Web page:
Windows Metafile Vulnerability: From Bad To Worse

Some experts say the recently announced Windows metafile vulnerability isn't so bad. However, new exploits demonstrate its unfortunate potential.

The vulnerability came to light when an exploit was discovered on a Web site. Over the New Year holiday weekend still more exploits were released into the wilds of the Internet. One exploit can be used to spawn a command shell that gives remote users dangerous access to an affected system. The exploit was developed by three apparently unscrupulous individuals and complete source code has already been posted on the Internet. Due to the way the code was developed and published, innumerable exploit variations could easily be crafted by people with little if any programming skills or knowledge of the internal workings of Windows platforms.

Another exploit unleashed over the New Year weekend attempts to take advantage of people's holiday cheer via an email message titled, "Happy New Year." The message contains an image file attachment, "HappyNewYear.jpg," which when triggered installs a backdoor. F-Secure reported the Trojan as a variant of Bifrose.

The danger of this vulnerability resides in the fact that exploits can readily be disguised as many different image file types. If a person views such a file, opens a folder containing such a file, or another program (such as search engine indexing software, or Microsoft Paint) accesses the file then the exploit would be launched in the security context of the currently logged in computer user. Compounding the problem is the fact the countless people are away enjoying the worldwide New Year holiday, which means they might not find out about the problem before they stumble into a trap centered around an exploit. Compounding the problem even further is the fact that exploits are evolving, and anti-virus and anti-spyware vendors must work relentlessly to keep up -- a difficult task at best.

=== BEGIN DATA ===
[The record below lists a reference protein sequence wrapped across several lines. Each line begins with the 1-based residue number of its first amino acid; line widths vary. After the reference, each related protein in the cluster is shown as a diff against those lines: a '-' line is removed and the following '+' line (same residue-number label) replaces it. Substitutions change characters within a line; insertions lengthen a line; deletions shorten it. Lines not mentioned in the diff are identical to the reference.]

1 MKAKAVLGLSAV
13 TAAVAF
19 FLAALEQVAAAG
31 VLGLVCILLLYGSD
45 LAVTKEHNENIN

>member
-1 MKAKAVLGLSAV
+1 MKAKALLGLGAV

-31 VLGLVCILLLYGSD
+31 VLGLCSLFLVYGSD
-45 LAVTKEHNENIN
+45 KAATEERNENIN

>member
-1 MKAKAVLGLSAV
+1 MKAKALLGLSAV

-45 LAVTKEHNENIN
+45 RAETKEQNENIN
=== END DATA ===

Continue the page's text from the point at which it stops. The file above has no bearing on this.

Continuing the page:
For those people who are aware of the problem, there are defensive measures that can be taken.  As we previously report in the news story, "
Windows Graphics Rendering Vulnerability Leaves Countless Computers Unprotected ," workarounds are available. Microsoft recommends that people either enable hardware-based Data Execution Prevention (DEP) or unregister the shimgvw.dll file. As we also reported in our Security Matters blog article, "Start 2006 With A Temporary Patch?," Ilfak Guilfanov created a temporary patch that can protect systems until Microsoft releases an official patch.

On New Year's Day Tom Liston, incident response handler at the SANS Internet Storm Center (ISC), wrote "This is a bad situation that will only get worse. The very best response that our collective wisdom can create is contained in this advice - unregister shimgvw.dll and use the unofficial patch." Swa Frantzen at ISC also posted a range of IP addresses to block , which he thinks will help mitigate potential exploits.

Writing in his blog on December 31 while on holiday in Paris, Stephen Toulouse, security program manager at Microsoft, said that the Microsoft Security Response Center (MSRC) is "working to investigate this \[vulnerability\] and \[to\] provide an update so people can be protected."

TAGS: Windows 8
Hide comments


  • Allowed HTML tags: <em> <strong> <blockquote> <br> <p>

Plain text

  • No HTML tags allowed.
  • Web page addresses and e-mail addresses turn into links automatically.
  • Lines and paragraphs break automatically.